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Heim, Sabine; Wirth, Nadine; Keil, Andreas:

Competition for cognitive resources during rapid serial processing
changes across childhood

In: Frontiers in Psychology, 2 (2011) 9

URL of full text:


Document type
3a. Beiträge in begutachteten Zeitschriften; Aufsatz (keine besondere Kategorie)

Aufmerksamkeit, Deutschland, Experimentelle Untersuchung, Informationsverarbeitung, Kind, Kindheit, Kognitive Entwicklung, Kognitive Prozesse, Messung, Testverfahren, Veränderung, Visuelle Wahrnehmung

The ability to direct cognitive resources to target objects despite distraction by competing information plays an important role for the development of mental aptitudes and skills. We examined developmental changes of this ability in a cross-sectional design, using the attentional blink (AB) paradigm. The AB is a pronounced impairment of T2 report, which occurs when a first (T1) and second target (T2) embedded in a rapid stimulus sequence are separated by at least one distractor and occur within 500 ms of each other. Two groups of children (6- to 7-year-olds and 10- to 11-year-olds; ns = 21 and 24, respectively) were asked to identify green targets in two AB tasks: one using non-linguistic symbols and the other letters or words. The temporal distance or stimulus-onset asynchrony (SOA) between T1 and T2 varied between no intervening distractor (Lag 1, 116-ms SOA) and up to 7 intervening distractors (Lag 8, 928-ms SOA). In the symbol task, younger children linearly increased T2 identification with increasing lag. Older children, however, displayed a hook-shaped pattern as typically seen in adults, with lowest identification reports in T2 symbols at the critical blink interval (Lag 2, 232-ms SOA), and a slight performance gain for the Lag 1 condition. In the verbal task, the older group again exhibited a prominent drop in T2 identification at Lag 2, whereas the younger group showed a more alleviated and temporally diffuse AB impairment. Taken together, this pattern of results suggests that the control of attention allocation and/or working memory consolidation of targets among distractors represents a cognitive skill that emerges during primary school age.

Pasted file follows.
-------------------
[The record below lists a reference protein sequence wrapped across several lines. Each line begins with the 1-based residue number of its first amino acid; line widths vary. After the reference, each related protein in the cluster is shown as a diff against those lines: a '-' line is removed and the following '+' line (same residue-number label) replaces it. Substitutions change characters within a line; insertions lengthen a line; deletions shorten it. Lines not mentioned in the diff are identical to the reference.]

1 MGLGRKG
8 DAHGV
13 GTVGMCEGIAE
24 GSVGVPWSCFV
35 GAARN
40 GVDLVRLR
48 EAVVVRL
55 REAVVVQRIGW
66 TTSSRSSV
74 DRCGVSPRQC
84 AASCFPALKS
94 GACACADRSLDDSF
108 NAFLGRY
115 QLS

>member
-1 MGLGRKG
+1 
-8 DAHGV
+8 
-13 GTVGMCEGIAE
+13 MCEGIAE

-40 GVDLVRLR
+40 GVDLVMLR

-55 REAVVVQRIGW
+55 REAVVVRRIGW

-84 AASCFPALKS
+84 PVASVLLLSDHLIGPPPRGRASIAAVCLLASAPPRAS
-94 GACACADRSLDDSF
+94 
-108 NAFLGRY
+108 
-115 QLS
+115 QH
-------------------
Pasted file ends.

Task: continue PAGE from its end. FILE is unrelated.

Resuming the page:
Education and Human Development